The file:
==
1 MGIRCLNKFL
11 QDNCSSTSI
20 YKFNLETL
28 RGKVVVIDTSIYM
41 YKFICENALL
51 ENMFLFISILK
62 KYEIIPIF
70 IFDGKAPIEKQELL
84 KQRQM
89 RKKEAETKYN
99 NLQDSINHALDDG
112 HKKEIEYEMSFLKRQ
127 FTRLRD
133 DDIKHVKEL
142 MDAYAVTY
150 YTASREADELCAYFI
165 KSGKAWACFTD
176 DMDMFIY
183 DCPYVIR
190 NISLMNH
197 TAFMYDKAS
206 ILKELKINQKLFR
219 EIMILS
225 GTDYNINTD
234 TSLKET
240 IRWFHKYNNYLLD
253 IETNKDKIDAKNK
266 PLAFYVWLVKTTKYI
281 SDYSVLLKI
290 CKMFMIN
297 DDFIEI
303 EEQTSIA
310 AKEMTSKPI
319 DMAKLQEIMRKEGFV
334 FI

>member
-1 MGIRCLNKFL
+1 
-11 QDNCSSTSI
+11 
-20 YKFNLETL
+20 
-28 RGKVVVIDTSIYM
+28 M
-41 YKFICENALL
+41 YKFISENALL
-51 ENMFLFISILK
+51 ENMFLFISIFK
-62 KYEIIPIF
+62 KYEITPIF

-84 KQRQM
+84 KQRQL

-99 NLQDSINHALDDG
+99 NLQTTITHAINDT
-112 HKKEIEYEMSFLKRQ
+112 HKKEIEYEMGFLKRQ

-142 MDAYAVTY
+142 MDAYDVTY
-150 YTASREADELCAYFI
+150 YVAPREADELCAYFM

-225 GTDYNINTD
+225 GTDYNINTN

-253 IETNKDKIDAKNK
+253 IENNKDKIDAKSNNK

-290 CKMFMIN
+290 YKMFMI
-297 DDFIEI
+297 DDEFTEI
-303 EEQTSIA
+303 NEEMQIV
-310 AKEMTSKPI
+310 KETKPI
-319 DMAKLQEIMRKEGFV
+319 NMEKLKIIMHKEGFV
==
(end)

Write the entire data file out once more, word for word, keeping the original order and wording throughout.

1 MGIRCLNKFL
11 QDNCSSTSI
20 YKFNLETL
28 RGKVVVIDTSIYM
41 YKFICENALL
51 ENMFLFISILK
62 KYEIIPIF
70 IFDGKAPIEKQELL
84 KQRQM
89 RKKEAETKYN
99 NLQDSINHALDDG
112 HKKEIEYEMSFLKRQ
127 FTRLRD
133 DDIKHVKEL
142 MDAYAVTY
150 YTASREADELCAYFI
165 KSGKAWACFTD
176 DMDMFIY
183 DCPYVIR
190 NISLMNH
197 TAFMYDKAS
206 ILKELKINQKLFR
219 EIMILS
225 GTDYNINTD
234 TSLKET
240 IRWFHKYNNYLLD
253 IETNKDKIDAKNK
266 PLAFYVWLVKTTKYI
281 SDYSVLLKI
290 CKMFMIN
297 DDFIEI
303 EEQTSIA
310 AKEMTSKPI
319 DMAKLQEIMRKEGFV
334 FI

>member
-1 MGIRCLNKFL
+1 
-11 QDNCSSTSI
+11 
-20 YKFNLETL
+20 
-28 RGKVVVIDTSIYM
+28 M
-41 YKFICENALL
+41 YKFISENALL
-51 ENMFLFISILK
+51 ENMFLFISIFK
-62 KYEIIPIF
+62 KYEITPIF

-84 KQRQM
+84 KQRQL

-99 NLQDSINHALDDG
+99 NLQTTITHAINDT
-112 HKKEIEYEMSFLKRQ
+112 HKKEIEYEMGFLKRQ

-142 MDAYAVTY
+142 MDAYDVTY
-150 YTASREADELCAYFI
+150 YVAPREADELCAYFM

-225 GTDYNINTD
+225 GTDYNINTN

-253 IETNKDKIDAKNK
+253 IENNKDKIDAKSNNK

-290 CKMFMIN
+290 YKMFMI
-297 DDFIEI
+297 DDEFTEI
-303 EEQTSIA
+303 NEEMQIV
-310 AKEMTSKPI
+310 KETKPI
-319 DMAKLQEIMRKEGFV
+319 NMEKLKIIMHKEGFV